I was diagnosed with ovarian cancer in December of 2017. I had been having bladder and gastrointestinal problems for years and months, respectively. My stomach sporadically swelled up to where I looked pregnant until it remained permanently like that. A 51-year old looking pregnant!
When I finally was diagnosed with ovarian cancer, I looked it up, and bingo, all my symptoms made sense. Like a case study in ovarian cancer symptoms! I had an oophorectomy, then had to wait six weeks for the full kit and kaboodle surgery. For six weeks, I figured I was stage III. Because by the time OC symptoms normally present themselves, it’s often late. But lo and behold, I was Stage I. Turns out the type of cancer I had, Endrometrioid ovarian cancer, is often caught earlier and younger.
All good, right? Well, exactly 2 years later, I felt a breast lump. Bam! Stage II breast cancer. (So strange to me to now, to have cancer that didn’t have symptoms beforehand.) I just got right down to practicalities – what do I have to do? Maybe because it was my second time around with cancer, or maybe because it didn’t feel like the death sentence the ovarian cancer diagnosis seemed, but I got right down to work. It turns out that breast cancer was to be much more challenging and extensive than my ovarian cancer treatment. At first, I was told I’d have a lumpectomy followed by six weeks of radiation. Okay, I thought, I can do that. And then, a final pathology result came in, and everything changed. HER2 is a protein found overexpressed in less than 20% of BC tumors. That, on top of hormone-positive receptors, meant my stage II cancer was very aggressive. Then followed 26 chemo and targeted treatments, 25 radiation treatments, and umpteen procedures for 15 months. Finally, oh happy day, on April 26, 2021, I will be considered cancer-free.
What do I have to say on the matter? I’m glad it’s almost over. I’m not one of those people who will tell you that cancer changed my life for the better. (I already had my priorities straight!). But I did come into a community of women who I would never have met otherwise. I’m grateful; so many of these women are now my friends. I also came out of this with new respect and appreciation for technology and science. It’s amazing what they can do nowadays! And last, I had so many opportunities to attend free seminars, dinners, receive gift packages, makeup sessions, complementary treatments, wig sessions, hairdressers who refused to accept payment, and so, so much more. There are truly giving people out there. I feel I can’t repay them all, but I pay it forward when I can.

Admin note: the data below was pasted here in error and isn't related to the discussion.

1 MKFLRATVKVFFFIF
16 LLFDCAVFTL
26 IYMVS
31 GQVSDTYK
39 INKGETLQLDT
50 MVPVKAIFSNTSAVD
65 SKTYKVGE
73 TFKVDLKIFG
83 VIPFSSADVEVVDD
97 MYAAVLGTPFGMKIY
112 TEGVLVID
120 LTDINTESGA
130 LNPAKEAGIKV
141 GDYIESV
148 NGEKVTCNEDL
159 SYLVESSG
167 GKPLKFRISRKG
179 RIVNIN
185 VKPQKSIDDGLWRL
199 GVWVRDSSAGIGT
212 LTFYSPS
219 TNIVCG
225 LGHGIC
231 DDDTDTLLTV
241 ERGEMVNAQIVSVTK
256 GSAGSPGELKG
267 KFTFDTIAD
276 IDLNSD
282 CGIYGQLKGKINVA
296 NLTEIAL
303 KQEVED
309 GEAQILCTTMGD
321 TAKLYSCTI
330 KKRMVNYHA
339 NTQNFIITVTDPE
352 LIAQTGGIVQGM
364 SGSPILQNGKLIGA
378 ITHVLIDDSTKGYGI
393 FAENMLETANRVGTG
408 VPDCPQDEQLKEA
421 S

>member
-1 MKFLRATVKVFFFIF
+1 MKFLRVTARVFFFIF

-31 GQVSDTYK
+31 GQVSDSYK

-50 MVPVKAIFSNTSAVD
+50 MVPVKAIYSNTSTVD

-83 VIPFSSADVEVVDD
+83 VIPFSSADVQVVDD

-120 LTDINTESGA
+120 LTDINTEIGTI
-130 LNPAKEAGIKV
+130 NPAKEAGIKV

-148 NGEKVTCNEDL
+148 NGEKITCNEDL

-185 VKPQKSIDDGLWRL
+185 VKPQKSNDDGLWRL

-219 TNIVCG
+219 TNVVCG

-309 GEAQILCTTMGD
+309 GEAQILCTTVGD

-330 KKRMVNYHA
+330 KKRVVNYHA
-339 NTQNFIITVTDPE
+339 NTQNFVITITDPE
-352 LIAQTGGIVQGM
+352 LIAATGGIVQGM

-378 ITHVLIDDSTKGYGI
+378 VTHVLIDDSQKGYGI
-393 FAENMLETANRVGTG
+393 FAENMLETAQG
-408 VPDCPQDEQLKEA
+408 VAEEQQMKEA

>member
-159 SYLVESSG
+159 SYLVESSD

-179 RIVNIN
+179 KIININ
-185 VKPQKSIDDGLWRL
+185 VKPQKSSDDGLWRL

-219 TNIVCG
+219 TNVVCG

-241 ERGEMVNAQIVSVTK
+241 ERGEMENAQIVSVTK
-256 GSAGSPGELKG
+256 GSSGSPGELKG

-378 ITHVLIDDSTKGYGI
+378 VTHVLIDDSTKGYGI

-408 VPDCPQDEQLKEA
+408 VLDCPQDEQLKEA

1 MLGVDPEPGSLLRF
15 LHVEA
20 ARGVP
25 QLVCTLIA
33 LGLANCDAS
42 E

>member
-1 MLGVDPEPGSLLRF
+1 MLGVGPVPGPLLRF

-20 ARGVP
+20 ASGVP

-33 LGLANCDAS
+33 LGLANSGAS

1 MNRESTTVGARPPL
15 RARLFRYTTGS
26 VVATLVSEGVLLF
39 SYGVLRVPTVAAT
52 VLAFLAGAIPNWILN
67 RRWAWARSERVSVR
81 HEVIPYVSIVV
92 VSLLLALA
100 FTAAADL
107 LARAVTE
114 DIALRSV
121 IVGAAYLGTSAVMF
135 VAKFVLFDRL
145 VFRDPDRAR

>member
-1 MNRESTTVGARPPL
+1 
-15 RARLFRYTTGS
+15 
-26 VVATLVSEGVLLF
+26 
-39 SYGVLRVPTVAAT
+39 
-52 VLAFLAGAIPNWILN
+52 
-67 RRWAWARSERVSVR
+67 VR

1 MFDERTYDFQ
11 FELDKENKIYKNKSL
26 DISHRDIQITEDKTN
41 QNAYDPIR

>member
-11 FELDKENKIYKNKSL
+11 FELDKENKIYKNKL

YOU know your body better than anyone. Trust your instincts. For two years leading up to the diagnosis, I kept gaining weight, about 30 pounds. I KNEW I wasn’t doing anything differently; I was exercising and eating the same. I mentioned it to doctors, but for all, they knew I was at home chowing down on French fries and ice cream sundaes. Consequently, my blood pressure went up, and I was tired.
While this may be a blog on ovarian cancer patients, I’ve met several OC patients who also have BC. I was taught to do breast exams in the shower, not that I really did that much. My lump showed up when I was lying on my back one night in bed. I didn’t feel it after that. But a month later, I felt it again while in bed. Off to get a mammogram. After diagnosis, my surgeon and I did a test. When I was lying down, we could feel it. When I was standing up, it descended and couldn’t be felt. So my advice? Do breast exams on your back as well as in the shower.
Patricia is a part of our NOCC Pittsburgh Chapter.